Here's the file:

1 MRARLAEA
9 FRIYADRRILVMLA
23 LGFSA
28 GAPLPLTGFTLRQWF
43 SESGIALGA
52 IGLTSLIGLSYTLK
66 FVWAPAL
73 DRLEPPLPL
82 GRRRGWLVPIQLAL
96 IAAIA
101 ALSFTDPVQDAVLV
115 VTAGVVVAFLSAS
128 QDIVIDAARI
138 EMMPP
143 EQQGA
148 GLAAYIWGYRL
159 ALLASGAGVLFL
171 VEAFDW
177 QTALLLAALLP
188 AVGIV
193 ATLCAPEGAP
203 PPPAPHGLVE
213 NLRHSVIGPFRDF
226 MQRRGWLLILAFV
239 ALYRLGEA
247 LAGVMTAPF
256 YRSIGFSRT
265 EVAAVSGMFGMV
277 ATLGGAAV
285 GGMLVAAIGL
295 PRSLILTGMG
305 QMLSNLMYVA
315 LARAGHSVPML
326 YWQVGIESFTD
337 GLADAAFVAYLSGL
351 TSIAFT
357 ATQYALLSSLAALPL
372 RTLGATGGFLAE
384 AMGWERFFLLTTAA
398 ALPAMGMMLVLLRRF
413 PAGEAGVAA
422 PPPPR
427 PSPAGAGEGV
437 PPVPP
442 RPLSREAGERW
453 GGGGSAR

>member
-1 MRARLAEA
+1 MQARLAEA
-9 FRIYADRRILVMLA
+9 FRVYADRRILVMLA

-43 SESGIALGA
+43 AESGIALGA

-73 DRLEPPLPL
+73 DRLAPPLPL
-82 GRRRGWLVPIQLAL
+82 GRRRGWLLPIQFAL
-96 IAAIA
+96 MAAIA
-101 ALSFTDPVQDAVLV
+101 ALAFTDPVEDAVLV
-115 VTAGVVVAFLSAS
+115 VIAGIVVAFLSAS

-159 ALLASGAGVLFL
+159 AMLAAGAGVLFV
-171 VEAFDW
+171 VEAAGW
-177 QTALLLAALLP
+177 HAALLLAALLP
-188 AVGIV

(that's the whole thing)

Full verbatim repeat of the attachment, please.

1 MRARLAEA
9 FRIYADRRILVMLA
23 LGFSA
28 GAPLPLTGFTLRQWF
43 SESGIALGA
52 IGLTSLIGLSYTLK
66 FVWAPAL
73 DRLEPPLPL
82 GRRRGWLVPIQLAL
96 IAAIA
101 ALSFTDPVQDAVLV
115 VTAGVVVAFLSAS
128 QDIVIDAARI
138 EMMPP
143 EQQGA
148 GLAAYIWGYRL
159 ALLASGAGVLFL
171 VEAFDW
177 QTALLLAALLP
188 AVGIV
193 ATLCAPEGAP
203 PPPAPHGLVE
213 NLRHSVIGPFRDF
226 MQRRGWLLILAFV
239 ALYRLGEA
247 LAGVMTAPF
256 YRSIGFSRT
265 EVAAVSGMFGMV
277 ATLGGAAV
285 GGMLVAAIGL
295 PRSLILTGMG
305 QMLSNLMYVA
315 LARAGHSVPML
326 YWQVGIESFTD
337 GLADAAFVAYLSGL
351 TSIAFT
357 ATQYALLSSLAALPL
372 RTLGATGGFLAE
384 AMGWERFFLLTTAA
398 ALPAMGMMLVLLRRF
413 PAGEAGVAA
422 PPPPR
427 PSPAGAGEGV
437 PPVPP
442 RPLSREAGERW
453 GGGGSAR

>member
-1 MRARLAEA
+1 MQARLAEA
-9 FRIYADRRILVMLA
+9 FRVYADRRILVMLA

-43 SESGIALGA
+43 AESGIALGA

-73 DRLEPPLPL
+73 DRLAPPLPL
-82 GRRRGWLVPIQLAL
+82 GRRRGWLLPIQFAL
-96 IAAIA
+96 MAAIA
-101 ALSFTDPVQDAVLV
+101 ALAFTDPVEDAVLV
-115 VTAGVVVAFLSAS
+115 VIAGIVVAFLSAS

-159 ALLASGAGVLFL
+159 AMLAAGAGVLFV
-171 VEAFDW
+171 VEAAGW
-177 QTALLLAALLP
+177 HAALLLAALLP
-188 AVGIV